These are some of the things Trump has done:

  • He has made headway with North Korea, trying to get them to take down their nuclear missiles and still working on it. Don’t recall Bush, Obama or Clinton trying to do this.

  • Trump has cut taxes so families with children get a greater deduction and Nancy Pelosi called it “crumbs” and wants the tax cuts back.

  • Does it bother you that more African Americans, more Hispanics and others are now working and wages increased?

  • Fewer are on food stamps.

  • Fewer are on welfare.

  • Trump has sent more MS13 gang members out of the U.S.

  • Trump is trying to get the border fence.

  • The stock market is up.

  • Jobs are coming back to the U.S.

The most surprising thing is Trump is trying to do the things on which he ran. That’s most amazing and highly unusual.

So maybe the left or socialists can sit back and relax for a couple of years, or six years, as those of us desire. But give President Trump credit for his accomplishments.

Elsa Van Leuven

Letter to the Editor: Little League fees

Dear Editor:

$100 for the first child (ages 4-7), $140 (ages 8-12), $140 (ages 13-18), plus each family will pay a $50 snack shack deposit, plus all players are required to participate in one league fundraiser or pay a fee to opt out, plus a late registration fee of $25 per player will be added for registration after Dec. 1.

When did Northwest Downey Little League become part of the Cosa Nostra? Looks more like paying protection than joining Little League.

Kenny Brown

Letter to the Editor: Mario Guerra op-ed

Dear Editor:

In your Nov. 1, 2018 edition, you published a letter from our former mayor, Mario A. Guerra, in which he gave a recap of how he was voting in our recent election.

My first thoughts were; ‘Oh, just what we need.... another politician telling us how to vote.’ However, I was pleasantly surprised.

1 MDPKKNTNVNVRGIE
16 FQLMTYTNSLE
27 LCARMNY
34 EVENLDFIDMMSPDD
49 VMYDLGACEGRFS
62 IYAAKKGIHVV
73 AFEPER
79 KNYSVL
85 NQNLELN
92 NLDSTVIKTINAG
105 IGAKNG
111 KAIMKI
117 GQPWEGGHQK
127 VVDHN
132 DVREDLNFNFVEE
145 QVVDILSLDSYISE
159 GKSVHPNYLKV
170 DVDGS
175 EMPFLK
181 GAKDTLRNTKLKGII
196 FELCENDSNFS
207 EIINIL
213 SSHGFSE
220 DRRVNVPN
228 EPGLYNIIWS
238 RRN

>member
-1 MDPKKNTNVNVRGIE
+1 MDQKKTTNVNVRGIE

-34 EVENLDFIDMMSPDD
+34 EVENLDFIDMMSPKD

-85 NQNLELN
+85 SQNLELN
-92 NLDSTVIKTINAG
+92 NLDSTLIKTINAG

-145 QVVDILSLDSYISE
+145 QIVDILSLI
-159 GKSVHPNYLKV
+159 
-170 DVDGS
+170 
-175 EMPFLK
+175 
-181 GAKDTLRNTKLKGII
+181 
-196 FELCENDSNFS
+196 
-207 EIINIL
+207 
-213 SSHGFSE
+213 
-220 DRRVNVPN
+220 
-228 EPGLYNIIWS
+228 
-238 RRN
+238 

While I voted differently than he on several of his positions, his comments were very helpful in forming my voting decisions on the ballot Propositions. And, he answered the question why there was no Proposition 9 on the ballot.

I hope Mario continues to give us his thoughts on future elections. He does a better job than the State writers.

Gary Castagnola

Letter to the Editor: Coyote threats

Dear Editor:

Like your Crime Report, you should have news about the coyote threat to pets and small children both day and night.

North Downey has a long standing problem with these predators, and it is spreading south. An adult coyote was recently seen near Paramount and Imperial Highway. Its den is possibly in the Rancho Los Amigos facility.

Ignorance of the threat can be tragic for families unaware of coyotes, or thinking they are safe in their fenced yards.

Gordon Lundene

Letter to the Editor: Veterans Day ceremony

Dear Editor:

I want to thank the City of Downey for participating in 2018 Veterans Day. The American Legion Post #270 takes great pleasure in honoring our veterans with the city.

I remind everyone that we should celebrate our veterans every day. Our veterans are suffering today with homelessness and suicides. This cannot continue.

We cannot put these veterans issues on the shelf and talk about it next Veterans Day. We have to act now.

Ray Gard
American Legion Post #270

Letter to the Editor: When our leaders spoke with eloquence

Dear Editor:

A quote from President George Washington from his Thanksgiving proclamation, Oct. 3, 1789: